Small Talk: Trailblazer Legal & General is helping SMEs find an alternative to bank debt in tough times
Pension funds and insurance companies need a very particular type of investment in order to run their businesses.
Their customers, those in receipt of pensions, require regular and set payments, so these institutions need assets that generate this sort of return – in other words, fixed-income investments such as the bonds issued by companies and governments.
In a low-interest-rate environment, however, traditional fixed-income investments haven’t been terribly attractive. The investment institutions are therefore looking further afield for bonds that pay more attractive returns and that may be to the benefit of smaller companies struggling to raise medium to long-term finance for business growth.
Legal & General, one of Britain’s biggest insurance businesses, has just announced plans to launch a new lending operation that will target the so-called private placements market. This is a way for smaller companies to issue bonds considered too small or risky for the public bond markets.
With loan sizes that start at around £20m, private placements don’t suit very small businesses, but for a sizeable number of medium-sized companies, this route to credit could become a really important alternative to bank debt. However, while private placements are big business in the US, the UK market is tiny, despite the obvious appeal to institutional investors that might be able to build diversified portfolios of loans that generate the high and consistent yields they desperately need.
Legal & General, which is hoping to have its lending unit up and running by the end of the year, will join Prudential’s fund management business M&G in the private placements market. It has invested £2bn in such bonds, including a debt issue by coffee chain Caffè Nero, for example, which underlines the potential for this market niche.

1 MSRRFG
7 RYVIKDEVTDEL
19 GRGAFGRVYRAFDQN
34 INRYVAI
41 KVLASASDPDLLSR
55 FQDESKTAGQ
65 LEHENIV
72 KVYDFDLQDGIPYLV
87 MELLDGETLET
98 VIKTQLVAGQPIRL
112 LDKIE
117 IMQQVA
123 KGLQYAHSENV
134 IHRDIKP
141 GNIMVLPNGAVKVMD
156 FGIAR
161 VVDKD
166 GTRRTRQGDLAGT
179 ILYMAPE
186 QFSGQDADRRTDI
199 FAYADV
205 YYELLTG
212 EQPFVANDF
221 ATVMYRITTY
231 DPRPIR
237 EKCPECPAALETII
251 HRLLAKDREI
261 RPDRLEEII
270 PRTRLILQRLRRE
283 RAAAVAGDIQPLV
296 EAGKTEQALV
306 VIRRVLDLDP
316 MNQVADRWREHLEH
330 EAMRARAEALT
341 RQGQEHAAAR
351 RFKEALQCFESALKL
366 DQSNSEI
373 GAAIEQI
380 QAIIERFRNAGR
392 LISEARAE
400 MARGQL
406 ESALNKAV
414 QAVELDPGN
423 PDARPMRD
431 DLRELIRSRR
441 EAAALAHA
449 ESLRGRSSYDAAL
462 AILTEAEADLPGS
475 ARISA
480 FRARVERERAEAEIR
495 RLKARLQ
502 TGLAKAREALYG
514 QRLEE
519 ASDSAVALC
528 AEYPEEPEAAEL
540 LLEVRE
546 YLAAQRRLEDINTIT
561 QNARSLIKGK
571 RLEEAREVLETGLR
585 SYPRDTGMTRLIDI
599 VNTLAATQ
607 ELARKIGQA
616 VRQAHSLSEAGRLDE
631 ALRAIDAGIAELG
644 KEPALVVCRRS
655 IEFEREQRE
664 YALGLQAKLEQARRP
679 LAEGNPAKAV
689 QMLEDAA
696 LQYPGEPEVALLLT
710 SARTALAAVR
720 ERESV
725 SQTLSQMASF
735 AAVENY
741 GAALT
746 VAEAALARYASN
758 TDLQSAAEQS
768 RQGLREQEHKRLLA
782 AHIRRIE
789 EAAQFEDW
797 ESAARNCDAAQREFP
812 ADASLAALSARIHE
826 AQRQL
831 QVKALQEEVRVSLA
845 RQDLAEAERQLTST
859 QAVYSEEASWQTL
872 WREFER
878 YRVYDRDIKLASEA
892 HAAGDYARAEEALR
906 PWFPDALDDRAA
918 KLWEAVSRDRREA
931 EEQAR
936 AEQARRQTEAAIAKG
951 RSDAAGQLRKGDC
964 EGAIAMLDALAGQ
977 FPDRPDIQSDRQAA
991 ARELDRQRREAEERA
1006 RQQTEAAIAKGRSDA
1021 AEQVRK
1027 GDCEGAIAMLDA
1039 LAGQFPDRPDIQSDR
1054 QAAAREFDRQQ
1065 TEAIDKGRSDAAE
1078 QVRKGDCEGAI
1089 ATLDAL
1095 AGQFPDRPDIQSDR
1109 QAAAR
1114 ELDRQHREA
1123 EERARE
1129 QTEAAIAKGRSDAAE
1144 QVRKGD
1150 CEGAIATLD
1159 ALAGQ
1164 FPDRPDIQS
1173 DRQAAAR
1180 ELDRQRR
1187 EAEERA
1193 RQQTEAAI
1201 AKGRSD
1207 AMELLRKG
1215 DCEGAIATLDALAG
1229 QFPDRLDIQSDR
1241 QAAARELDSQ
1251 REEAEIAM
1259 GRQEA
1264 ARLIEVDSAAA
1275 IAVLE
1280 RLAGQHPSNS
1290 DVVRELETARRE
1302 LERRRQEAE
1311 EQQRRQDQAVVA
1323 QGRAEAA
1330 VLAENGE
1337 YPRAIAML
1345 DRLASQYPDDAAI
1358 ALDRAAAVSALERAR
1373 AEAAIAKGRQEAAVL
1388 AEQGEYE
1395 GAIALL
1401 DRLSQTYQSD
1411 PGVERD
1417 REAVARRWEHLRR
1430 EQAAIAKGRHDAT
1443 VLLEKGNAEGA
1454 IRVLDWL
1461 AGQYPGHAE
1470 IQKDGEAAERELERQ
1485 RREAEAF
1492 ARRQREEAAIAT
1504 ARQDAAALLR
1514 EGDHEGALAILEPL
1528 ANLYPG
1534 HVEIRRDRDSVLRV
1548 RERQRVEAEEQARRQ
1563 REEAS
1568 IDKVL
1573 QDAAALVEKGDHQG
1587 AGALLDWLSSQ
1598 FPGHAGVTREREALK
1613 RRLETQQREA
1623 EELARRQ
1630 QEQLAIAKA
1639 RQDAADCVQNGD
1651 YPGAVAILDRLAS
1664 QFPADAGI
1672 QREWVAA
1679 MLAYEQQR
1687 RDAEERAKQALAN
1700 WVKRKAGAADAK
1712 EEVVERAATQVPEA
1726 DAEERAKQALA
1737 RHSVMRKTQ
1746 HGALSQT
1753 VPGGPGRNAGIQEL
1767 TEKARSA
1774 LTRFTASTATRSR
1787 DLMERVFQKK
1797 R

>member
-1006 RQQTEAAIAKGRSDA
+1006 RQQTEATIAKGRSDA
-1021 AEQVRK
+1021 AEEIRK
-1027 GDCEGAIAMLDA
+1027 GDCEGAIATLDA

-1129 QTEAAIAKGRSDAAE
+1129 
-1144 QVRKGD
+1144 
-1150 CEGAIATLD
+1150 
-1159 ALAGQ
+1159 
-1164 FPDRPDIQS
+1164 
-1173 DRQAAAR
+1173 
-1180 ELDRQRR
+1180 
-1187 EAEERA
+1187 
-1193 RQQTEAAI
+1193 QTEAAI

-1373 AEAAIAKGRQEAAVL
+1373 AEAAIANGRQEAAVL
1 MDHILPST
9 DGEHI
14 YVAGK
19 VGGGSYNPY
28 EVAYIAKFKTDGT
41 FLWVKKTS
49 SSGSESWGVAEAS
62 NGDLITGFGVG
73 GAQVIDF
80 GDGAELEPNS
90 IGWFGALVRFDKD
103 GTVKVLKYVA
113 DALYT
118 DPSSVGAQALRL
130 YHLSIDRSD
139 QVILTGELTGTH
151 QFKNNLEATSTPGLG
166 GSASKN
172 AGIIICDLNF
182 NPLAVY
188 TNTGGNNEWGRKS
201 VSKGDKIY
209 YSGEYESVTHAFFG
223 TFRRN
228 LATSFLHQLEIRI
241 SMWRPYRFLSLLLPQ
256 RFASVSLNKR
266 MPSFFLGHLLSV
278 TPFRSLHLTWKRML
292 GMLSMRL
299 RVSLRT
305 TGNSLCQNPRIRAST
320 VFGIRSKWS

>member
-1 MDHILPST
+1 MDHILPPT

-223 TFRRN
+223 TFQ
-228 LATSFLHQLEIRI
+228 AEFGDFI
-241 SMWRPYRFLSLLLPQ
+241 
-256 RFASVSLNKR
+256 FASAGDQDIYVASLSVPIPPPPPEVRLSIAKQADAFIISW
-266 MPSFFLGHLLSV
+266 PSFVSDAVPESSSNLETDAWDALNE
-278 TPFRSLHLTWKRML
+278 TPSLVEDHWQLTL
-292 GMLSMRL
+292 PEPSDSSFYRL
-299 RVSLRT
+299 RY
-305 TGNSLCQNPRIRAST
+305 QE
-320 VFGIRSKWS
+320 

Will other investment institutions follow these trailblazers? Well, there are obstacles to overcome – not least that there is little experience of private placements in the UK.
Nevertheless, there is growing interest among insurers and pension funds in small and medium-sized enterprises.
From small businesses’ perspective, any new sources of funding will be welcomed – greater competition and choice will increase their options.
Successive governments have been working hard to encourage the growth of a public bond market that small and medium-sized businesses might be able to access.
For at least two years, the Government has been talking to corporate financiers about how to build an aggregation solution – a new agency that might work with banks to securitise loans to small businesses in order to extend the market. Progress has been slow, however. In the meantime, if the private sector can come up with its own solutions, such as Legal & General’s new venture, so much the better.
XL Media gambling focus looks a winner
Investments in gambling are not to everyone’s taste, but for those happy with exposure to the sector, XL Media, which will announce its IPO on the Alternative Investment Market today, may be one to watch.